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It's April! What You Need To Do During This Final Stage of College Admissions

04/02/2015 08:41 am ET | Updated Jun 01, 2015

With a few exceptions, April 1st is the day by which colleges release their admissions decisions to applicants. Hopefully, all of your waiting will be over and done with in a few days. I hope that you are happy with your choices.

A lot will be happening this month, so I thought I'd remind you about what to be thinking and doing.

√ ATTEND PRE-ADMIT STUDENT PROGRAMS AT COLLEGES TO WHICH YOU HAVE BEEN ACCEPTED

Many colleges provide Pre-admit programs to newly admitted students. Accepted students are invited to spend a couple of days on a college campus, meeting other "admits," touring college facilities, staying in a dorm, attending lectures, talking with professors and enjoying special activities put together just for them. Just so you know, some colleges offer financial aid to students who could otherwise not afford to attend such a program. If you want to know more about these Pre-admit events--and especially what to say and do while there--go to "College Preadmit Programs: What Are They and Why Should You Should Attend," my HuffPost blog on the subject.

Also, be sure to take advantage of alumni receptions in your home town that are held by various colleges for admitted students. By attending such events, you can learn a lot about a college from recent grads and older alums.

√ NARROW-DOWN THE LIST OF SCHOOLS IN WHICH YOU ARE INTERESTED. In particular, review and discuss with your parents the financial aid packages offered.

If you end up getting accepted to your favorite college, but their offer of financial aid isn't what you need, take a look at another HuffPost blog I wrote in which I explain what to do. You may be able to access additional financial aid that gets you over the hump. Lynn O'Shaughnessy and her College Solution book and blog are great resources.

√ IF YOU HAVE TROUBLE DECIDING WHICH COLLEGE YOU WANT TO ATTEND, GOOD PEOPLE TO CONSULT (IN ADDITION TO YOUR PARENTS) ARE YOUR COLLEGE COUNSELOR, TEACHERS OR OTHERS WHO YOU RESPECT.

You can also go through a decision-making process that I have developed, available in the HuffPost blog, "Deciding on One College from All of Your Choices.

√ IF YOU ARE ON A WAIT LIST FOR A COLLEGE YOU REALLY WANT TO ATTEND, THERE ARE SOME VERY SPECIFIC THINGS YOU NEED TO DO TO POTENTIALLY GET OFF THAT WAIT LIST.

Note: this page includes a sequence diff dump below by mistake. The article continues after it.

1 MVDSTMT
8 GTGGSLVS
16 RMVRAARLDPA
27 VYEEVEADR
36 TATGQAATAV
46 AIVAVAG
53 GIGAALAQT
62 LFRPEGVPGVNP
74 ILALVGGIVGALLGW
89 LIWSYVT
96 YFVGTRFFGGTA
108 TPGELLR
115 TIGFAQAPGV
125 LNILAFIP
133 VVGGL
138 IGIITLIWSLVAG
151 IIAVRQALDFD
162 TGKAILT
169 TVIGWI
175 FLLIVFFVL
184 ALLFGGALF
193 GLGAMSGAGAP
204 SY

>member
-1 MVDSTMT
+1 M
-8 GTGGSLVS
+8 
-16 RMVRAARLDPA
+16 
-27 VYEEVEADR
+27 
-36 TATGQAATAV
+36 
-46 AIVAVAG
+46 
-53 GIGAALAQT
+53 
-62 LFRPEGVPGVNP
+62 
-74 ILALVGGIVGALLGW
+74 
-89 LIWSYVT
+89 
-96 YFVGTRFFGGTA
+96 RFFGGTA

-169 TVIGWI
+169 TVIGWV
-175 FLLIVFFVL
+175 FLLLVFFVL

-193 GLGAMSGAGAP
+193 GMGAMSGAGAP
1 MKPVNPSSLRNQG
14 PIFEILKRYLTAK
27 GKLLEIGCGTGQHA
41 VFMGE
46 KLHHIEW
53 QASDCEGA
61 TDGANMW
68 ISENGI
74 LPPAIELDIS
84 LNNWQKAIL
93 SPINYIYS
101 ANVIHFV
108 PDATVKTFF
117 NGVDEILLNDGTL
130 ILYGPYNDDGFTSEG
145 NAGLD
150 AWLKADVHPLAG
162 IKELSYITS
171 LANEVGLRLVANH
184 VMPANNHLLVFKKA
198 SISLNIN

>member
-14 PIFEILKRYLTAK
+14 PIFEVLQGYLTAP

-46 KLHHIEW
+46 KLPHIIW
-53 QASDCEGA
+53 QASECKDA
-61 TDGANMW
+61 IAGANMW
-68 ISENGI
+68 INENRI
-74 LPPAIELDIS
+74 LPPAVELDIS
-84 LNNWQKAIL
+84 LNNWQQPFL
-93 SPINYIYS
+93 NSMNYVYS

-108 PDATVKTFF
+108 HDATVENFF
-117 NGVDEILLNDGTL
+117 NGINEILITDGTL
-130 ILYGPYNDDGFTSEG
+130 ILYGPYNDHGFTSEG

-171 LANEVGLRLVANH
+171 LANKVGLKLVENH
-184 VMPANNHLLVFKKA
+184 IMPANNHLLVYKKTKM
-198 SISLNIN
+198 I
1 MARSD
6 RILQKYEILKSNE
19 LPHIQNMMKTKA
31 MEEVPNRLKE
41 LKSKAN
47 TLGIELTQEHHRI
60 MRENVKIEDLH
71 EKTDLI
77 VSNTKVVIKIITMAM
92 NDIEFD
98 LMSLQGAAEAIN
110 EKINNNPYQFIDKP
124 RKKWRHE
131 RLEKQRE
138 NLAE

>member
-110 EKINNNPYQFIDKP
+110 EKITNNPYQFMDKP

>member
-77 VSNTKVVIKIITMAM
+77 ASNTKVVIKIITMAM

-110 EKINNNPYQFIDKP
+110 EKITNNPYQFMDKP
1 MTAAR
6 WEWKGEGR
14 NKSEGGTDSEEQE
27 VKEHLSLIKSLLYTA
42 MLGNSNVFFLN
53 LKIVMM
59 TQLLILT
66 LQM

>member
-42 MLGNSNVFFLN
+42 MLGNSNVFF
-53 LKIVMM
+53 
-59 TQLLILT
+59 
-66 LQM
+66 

My HuffPost blog, "Getting Off a College Wait List" explains how.

√ DON'T FORGET THAT BY MAY 1 YOU NEED TO NOTIFY ONE COLLEGE THAT YOU ACCEPT THEIR OFFER OF ADMISSION.

Say yes officially and send in the admissions deposit, even if you are working to get off a waitlist from another school.

RESOURCES
If you want more information, here are links to some alternative takes on how to deal with your final decisions from admissions experts who have very useful things to say:

The New York Times "Tip Sheet: What to Do After Your Admissions Decision Arrives," by Scott Chrysler, Jr.

Huffington Post's "March Madness for College Admissions Decisions" (for parents) by Rebecca Joseph

The New York Times "Tip Sheet: Making the Final College Decision" by Brennan Barnard

SPECIAL NOTE FOR PARENTS
Of all the times parent support is needed, it is now. You can celebrate with your child if all has gone well; but it's even more important that you be supportive if his or her favorite college sends a denial letter. If that happens, encourage your child to resist dwelling on "why I didn't get in." Rather, help him or her focus on choosing the best college from all the other possible options.

You can also turn to Frank Bruni's newly published Where You Go Is Not Who You'll Be: An Antidote to the College Admissions Mania. Among other things, he identifies students who didn't get into ANY so-called top colleges they so wanted to attend, yet ended up eventually having "the time of their life" at lesser known schools. His message to students (and parents) is that where you go to college says nothing about what you are worth as a person or student or even what kind of success you will have the rest of your life.

He's right about that, you know.